LAS VEGAS (KTNV) — Politicians and medical experts agree that widespread testing will ultimately be the key to reopening our economy. Recently, 13 Action News anchor Ross DiMattei felt some potential COVID-19 symptoms and documented his trip to get tested. The goal was to show others what the testing process will likely and feel like if they have to get tested. Here is Ross' experience written in his own words:
For me, I started feeling some symptoms in late April. I woke up one weekend morning feeling a little off, with chest tightness, a dry cough, and shortness of breath after simple tasks like walking the dog. So, I called UNLV's drive-up COVID-19 test site looking for answers and got results relatively pain-free.
When I first called UNLV's test site at (702) 583-4408, I found out they aren't open on weekends and got no answer. After leaving a message, I got a call back first thing on Monday morning at 8 a.m. from an employee trying to set up an appointment. They went through my symptoms with me and determined I met the criteria for a COVID-19 test. After taking down my insurance information, they were able to make an appointment to test me at 8:50 a.m., less than an hour after we first got in contact.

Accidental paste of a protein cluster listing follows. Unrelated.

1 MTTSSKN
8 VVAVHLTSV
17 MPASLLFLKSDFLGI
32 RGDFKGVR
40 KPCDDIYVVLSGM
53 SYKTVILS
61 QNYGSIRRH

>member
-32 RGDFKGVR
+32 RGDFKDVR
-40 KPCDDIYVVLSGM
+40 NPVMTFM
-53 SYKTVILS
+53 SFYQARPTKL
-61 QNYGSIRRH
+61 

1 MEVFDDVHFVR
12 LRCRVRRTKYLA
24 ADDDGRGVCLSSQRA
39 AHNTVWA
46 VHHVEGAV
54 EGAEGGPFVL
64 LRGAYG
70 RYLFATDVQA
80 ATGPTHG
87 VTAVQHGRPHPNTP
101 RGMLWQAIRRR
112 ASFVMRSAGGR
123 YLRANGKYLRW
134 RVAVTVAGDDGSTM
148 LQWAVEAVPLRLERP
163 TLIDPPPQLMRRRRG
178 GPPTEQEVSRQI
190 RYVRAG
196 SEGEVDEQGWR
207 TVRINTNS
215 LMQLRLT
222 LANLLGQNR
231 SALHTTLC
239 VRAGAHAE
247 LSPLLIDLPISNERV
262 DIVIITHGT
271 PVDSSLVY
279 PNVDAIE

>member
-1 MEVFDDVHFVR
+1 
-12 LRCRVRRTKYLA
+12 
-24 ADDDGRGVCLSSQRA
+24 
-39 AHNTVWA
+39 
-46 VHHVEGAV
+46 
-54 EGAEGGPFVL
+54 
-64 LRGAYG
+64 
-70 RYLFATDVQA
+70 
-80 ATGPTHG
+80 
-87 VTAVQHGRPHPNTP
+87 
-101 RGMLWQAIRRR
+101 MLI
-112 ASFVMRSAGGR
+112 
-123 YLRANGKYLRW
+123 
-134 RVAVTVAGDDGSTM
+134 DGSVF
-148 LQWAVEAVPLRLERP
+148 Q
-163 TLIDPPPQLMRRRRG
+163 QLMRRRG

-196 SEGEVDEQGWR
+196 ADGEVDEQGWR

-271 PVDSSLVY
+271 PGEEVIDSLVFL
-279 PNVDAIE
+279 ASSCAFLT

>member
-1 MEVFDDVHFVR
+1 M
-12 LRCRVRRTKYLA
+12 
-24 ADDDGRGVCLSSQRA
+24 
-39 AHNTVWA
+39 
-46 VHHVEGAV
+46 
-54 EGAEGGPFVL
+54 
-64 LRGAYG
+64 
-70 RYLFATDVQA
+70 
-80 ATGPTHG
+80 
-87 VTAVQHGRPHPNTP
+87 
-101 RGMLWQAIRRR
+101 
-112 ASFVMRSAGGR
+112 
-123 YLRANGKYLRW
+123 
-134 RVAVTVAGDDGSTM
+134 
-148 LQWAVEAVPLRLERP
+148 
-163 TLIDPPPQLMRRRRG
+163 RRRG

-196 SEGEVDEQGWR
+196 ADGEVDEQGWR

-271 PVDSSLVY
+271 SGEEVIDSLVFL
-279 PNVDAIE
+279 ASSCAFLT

After arriving at the testing site at 1125 Shadow Lane in Las Vegas, in the parking lot outside UNLV Medicine, a security guard checked my ID on my dashboard, while keeping my car windows closed. It took about three minutes to be cleared by security. Then, I was allowed to drive up to where the tests were being administered.
Minutes later, when I reached the tent where the medical workers were giving tests, an assistant handed me a packet of papers with instructions to see my test results online later. I was then handed a tissue while they took my temperature, using a thermal gun and a finger pulse oximeter. I was then instructed to blow my nose in preparation for the test.
At that point, another medical worker wearing a mask, face shield, and gloves, approached my car window and told me to tilt my head back in my car while she inserted the nasal swab deep into my nasal passage. After rotating the swab inside my nose for several seconds, she removed it and the test was over. It was not a pleasant experience, but the mild discomfort and pain I felt for a few seconds was well-worth knowing if I had the virus and was capable of spreading it to others. It only took 5-10 minutes to take the test after arriving at the test site outside of UNLV Medicine.
After my test was done, the staff told me it would take 5 to 7 days to receive my results via text or call. But, it only took 3 days for me to get the call from UNLV Medicine telling me my test results came back negative. And with that news, I also got a digital copy of my results for my employer or my medical records.
Now, the state of Nevada has plans to increase testing in the coming weeks. Over the past 6 weeks, the state of Nevada has performed more than 50,000 tests, and that number is rising every day. In Clark County alone, health officials expect to perform at least 10,000 tests per day by June 1.